By S.L. Fuller | February 23, 2018
Europe is figuring out what to do about civil unmanned aircraft systems (UAS) and has come one step closer. EASA has published its first formal opinion, which according to the agency is to serve as a basis for the European Commission to adopt regulatory proposals later this year.
“This regulation will enable the free circulation of drones and a level playing field within the European Union, while also respecting the privacy and security of [European Union] citizens, and allowing the drone industry to remain agile, to innovate and continue to grow,” said EASA Executive Director Patrick Ky.
EASA’s opinion carries a January date. The European Commission chaired a meeting to discuss the opinion with European Union (EU) member states Wednesday.
The latest European Commission draft regulation outlines two separate categories of drone operations: “open” and “specific."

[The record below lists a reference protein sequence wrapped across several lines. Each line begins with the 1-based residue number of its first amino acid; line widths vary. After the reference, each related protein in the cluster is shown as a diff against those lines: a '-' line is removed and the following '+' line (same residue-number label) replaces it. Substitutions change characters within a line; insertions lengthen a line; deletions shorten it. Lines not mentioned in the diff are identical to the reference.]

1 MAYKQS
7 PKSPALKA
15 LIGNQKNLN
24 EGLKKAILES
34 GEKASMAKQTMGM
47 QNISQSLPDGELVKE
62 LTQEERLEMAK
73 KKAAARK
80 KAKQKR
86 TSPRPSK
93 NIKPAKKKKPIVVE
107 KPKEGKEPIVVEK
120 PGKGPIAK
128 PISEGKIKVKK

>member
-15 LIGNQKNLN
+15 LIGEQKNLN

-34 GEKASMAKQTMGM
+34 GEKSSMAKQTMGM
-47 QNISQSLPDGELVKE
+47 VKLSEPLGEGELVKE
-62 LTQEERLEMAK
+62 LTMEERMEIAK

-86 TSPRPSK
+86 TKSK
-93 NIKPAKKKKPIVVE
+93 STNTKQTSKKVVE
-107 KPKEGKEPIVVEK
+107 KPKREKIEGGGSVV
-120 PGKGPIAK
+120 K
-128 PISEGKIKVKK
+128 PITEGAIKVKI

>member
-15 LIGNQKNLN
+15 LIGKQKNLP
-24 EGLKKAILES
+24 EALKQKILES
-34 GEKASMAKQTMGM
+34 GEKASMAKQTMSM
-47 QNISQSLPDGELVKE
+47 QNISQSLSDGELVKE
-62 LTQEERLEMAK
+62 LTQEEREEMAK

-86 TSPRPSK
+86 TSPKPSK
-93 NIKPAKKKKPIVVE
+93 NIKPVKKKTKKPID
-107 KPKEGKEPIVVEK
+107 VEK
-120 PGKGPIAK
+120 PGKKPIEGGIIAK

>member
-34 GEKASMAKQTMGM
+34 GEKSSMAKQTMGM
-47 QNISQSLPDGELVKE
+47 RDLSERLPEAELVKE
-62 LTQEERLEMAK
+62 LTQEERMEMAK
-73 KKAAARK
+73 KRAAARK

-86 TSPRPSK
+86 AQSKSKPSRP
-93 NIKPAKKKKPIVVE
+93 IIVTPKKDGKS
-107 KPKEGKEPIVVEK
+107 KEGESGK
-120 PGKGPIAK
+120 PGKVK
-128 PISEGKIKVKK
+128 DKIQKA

Low-risk operations would be considered “open” and not subject to “classic aeronautical compliance procedures,” according to the draft. “Specific” operations would need to be compliant with some technical requirements.
Member states would be able to establish airspace restrictions.
Also in the draft is a recommendation that provisions specifically for hobbyists be implemented.
EASA said its opinion falls in line with an agreement endorsed by the EU, reached with the European Parliament, from Dec. 22, 2017. That agreement was on the “Basic Regulation,” which put the EU in charge of drone operations, excluding those used for state operations, like military or parapublic missions.
To form this opinion, EASA considered input from more than 3,700 comments from 215 commenters. The area the garnered the most attention from the public was the “open” category, with commenters asking for more clarification and simplification on proposed limitations. EASA’s opinion considers these comments. The same requests occurred regarding the “specific” category. EASA also considered these comments. In both cases, the opinion amended some rules from the original EU agreement, adding and subtracting items.
“The proposed regulations will provide flexibility to member states, mainly by allowing them to create zones within their territories where the use of UAS would be prohibited, limited or, in contrast, facilitated,” EASA said.
As shown in its opinion, EASA ultimately hopes to: